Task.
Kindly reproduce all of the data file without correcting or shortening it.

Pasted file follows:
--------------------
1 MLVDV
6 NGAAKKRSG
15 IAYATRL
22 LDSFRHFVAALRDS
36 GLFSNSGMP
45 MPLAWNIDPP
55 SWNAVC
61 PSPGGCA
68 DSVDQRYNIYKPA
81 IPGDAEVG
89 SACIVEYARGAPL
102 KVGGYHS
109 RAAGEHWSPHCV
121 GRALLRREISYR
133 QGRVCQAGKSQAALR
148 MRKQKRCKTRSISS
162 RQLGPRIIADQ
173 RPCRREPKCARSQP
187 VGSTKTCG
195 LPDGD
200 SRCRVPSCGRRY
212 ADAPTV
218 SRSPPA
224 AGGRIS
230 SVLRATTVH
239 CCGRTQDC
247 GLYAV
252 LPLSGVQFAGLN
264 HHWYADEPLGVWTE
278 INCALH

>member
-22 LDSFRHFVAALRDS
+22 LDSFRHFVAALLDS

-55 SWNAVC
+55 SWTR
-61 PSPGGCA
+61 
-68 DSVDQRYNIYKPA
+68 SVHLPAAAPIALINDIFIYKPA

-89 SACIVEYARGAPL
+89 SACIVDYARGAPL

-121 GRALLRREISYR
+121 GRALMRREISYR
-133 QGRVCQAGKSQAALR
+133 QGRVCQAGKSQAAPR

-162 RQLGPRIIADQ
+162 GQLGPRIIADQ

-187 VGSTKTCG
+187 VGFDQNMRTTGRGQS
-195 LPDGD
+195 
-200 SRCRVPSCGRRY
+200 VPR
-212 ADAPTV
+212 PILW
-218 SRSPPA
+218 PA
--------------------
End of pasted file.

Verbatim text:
1 MLVDV
6 NGAAKKRSG
15 IAYATRL
22 LDSFRHFVAALRDS
36 GLFSNSGMP
45 MPLAWNIDPP
55 SWNAVC
61 PSPGGCA
68 DSVDQRYNIYKPA
81 IPGDAEVG
89 SACIVEYARGAPL
102 KVGGYHS
109 RAAGEHWSPHCV
121 GRALLRREISYR
133 QGRVCQAGKSQAALR
148 MRKQKRCKTRSISS
162 RQLGPRIIADQ
173 RPCRREPKCARSQP
187 VGSTKTCG
195 LPDGD
200 SRCRVPSCGRRY
212 ADAPTV
218 SRSPPA
224 AGGRIS
230 SVLRATTVH
239 CCGRTQDC
247 GLYAV
252 LPLSGVQFAGLN
264 HHWYADEPLGVWTE
278 INCALH

>member
-22 LDSFRHFVAALRDS
+22 LDSFRHFVAALLDS

-55 SWNAVC
+55 SWTR
-61 PSPGGCA
+61 
-68 DSVDQRYNIYKPA
+68 SVHLPAAAPIALINDIFIYKPA

-89 SACIVEYARGAPL
+89 SACIVDYARGAPL

-121 GRALLRREISYR
+121 GRALMRREISYR
-133 QGRVCQAGKSQAALR
+133 QGRVCQAGKSQAAPR

-162 RQLGPRIIADQ
+162 GQLGPRIIADQ

-187 VGSTKTCG
+187 VGFDQNMRTTGRGQS
-195 LPDGD
+195 
-200 SRCRVPSCGRRY
+200 VPR
-212 ADAPTV
+212 PILW
-218 SRSPPA
+218 PA